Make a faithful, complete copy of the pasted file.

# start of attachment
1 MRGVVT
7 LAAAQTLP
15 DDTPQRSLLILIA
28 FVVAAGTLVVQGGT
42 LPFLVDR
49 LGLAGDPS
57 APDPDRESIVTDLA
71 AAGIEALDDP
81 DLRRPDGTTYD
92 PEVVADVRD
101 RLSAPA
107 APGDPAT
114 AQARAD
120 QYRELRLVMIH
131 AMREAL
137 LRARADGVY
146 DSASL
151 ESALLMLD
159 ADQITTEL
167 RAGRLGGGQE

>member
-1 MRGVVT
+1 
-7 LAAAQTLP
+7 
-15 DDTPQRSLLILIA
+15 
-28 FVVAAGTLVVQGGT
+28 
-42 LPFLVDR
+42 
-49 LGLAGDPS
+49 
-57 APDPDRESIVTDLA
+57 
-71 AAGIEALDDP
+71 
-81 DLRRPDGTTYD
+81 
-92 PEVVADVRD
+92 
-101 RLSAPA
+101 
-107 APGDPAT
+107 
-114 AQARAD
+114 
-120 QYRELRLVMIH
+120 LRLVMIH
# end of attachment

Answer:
1 MRGVVT
7 LAAAQTLP
15 DDTPQRSLLILIA
28 FVVAAGTLVVQGGT
42 LPFLVDR
49 LGLAGDPS
57 APDPDRESIVTDLA
71 AAGIEALDDP
81 DLRRPDGTTYD
92 PEVVADVRD
101 RLSAPA
107 APGDPAT
114 AQARAD
120 QYRELRLVMIH
131 AMREAL
137 LRARADGVY
146 DSASL
151 ESALLMLD
159 ADQITTEL
167 RAGRLGGGQE

>member
-1 MRGVVT
+1 
-7 LAAAQTLP
+7 
-15 DDTPQRSLLILIA
+15 
-28 FVVAAGTLVVQGGT
+28 
-42 LPFLVDR
+42 
-49 LGLAGDPS
+49 
-57 APDPDRESIVTDLA
+57 
-71 AAGIEALDDP
+71 
-81 DLRRPDGTTYD
+81 
-92 PEVVADVRD
+92 
-101 RLSAPA
+101 
-107 APGDPAT
+107 
-114 AQARAD
+114 
-120 QYRELRLVMIH
+120 LRLVMIH